Most airliner pilots were ex-military pilots, and they knew of no aircraft that flew higher than 45,000 feet. Because the object was obviously much higher than that, they assumed that it could only be a flying saucer. The pilots would report the sighting to air-traffic controllers. Under ideal conditions, it was also possible to spot a U-2 in full daylight from the air and even from the ground. The aircraft would appear as a flash or glint. Ground observers and airline pilots wrote letters reporting the sightings to Project Blue Book, the air force investigation unit.
Blue Book staff members who had been briefed on the U-2 established procedures to handle such reports. If a sighting report came in that might have been caused by a U-2, the project staff would be contacted with the time, date, and location of the sighting. The staff would then have to check the flight logs. This was a laborious process, because an individual route flown by a U-2 would have to be matched with the location and other details of the sighting. With the training and test operations underway, there were numerous flight logs to go through, which involved considerable work for the project staff.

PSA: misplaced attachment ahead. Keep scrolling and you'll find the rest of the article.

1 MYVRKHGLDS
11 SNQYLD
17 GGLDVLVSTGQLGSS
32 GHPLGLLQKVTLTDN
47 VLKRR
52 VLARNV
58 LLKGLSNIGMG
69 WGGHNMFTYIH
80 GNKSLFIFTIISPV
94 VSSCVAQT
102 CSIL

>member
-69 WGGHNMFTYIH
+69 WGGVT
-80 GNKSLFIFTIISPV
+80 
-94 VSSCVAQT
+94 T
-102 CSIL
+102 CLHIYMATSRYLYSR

Once a match was found, Blue Book had a problem. They knew what had caused the sighting, but it was a closely guarded secret. Rather then tell a witness that he had seen a secret ultra-high-flying airplane, the sighting was explained away as some natural phenomenon, such as ice crystals or temperature inversions. The exact number of flying saucer sightings caused by U-2s is unknown. Many years later, Cunningham made an off-the-cuff comment: "Hell, they were half of them." This referred to the reports that Blue Book sent to the project staff as possible U-2 sightings rather than the more than 13,000 total sightings reported.
Cela expliquerait l'énormité de l'estimation : il s'agirait d'une erreur d'interprétation ou une confusion entre tous les cas de Blue Book de ces années-là et tous les cas soumis à la CIA par Blue Book pour vérification d'activités classifiées, dont le nombre est inconnu mais certainement beaucoup plus faible.
Peebles décrit en détail le procédé laborieux de vérification par le staff de Blue Book qui était informé des vols de U-2 et avait accès aux flight logs, cependant il ne donne aucune source ni date qui permettrait de corroborer cette information. A l'époque où le Major Friend dirigeait le projet (1958-1963), le staff comptait au mieux 3 militaires au total + des secrétaires civiles, un tel travail d'enquête était-il entrepris ? Source http://en.wikipedia.org/wiki/Project_Blue_Book#The_Major_Friend_era d'après Jerome Clark, The UFO Book: Encyclopedia of the Extraterrestrial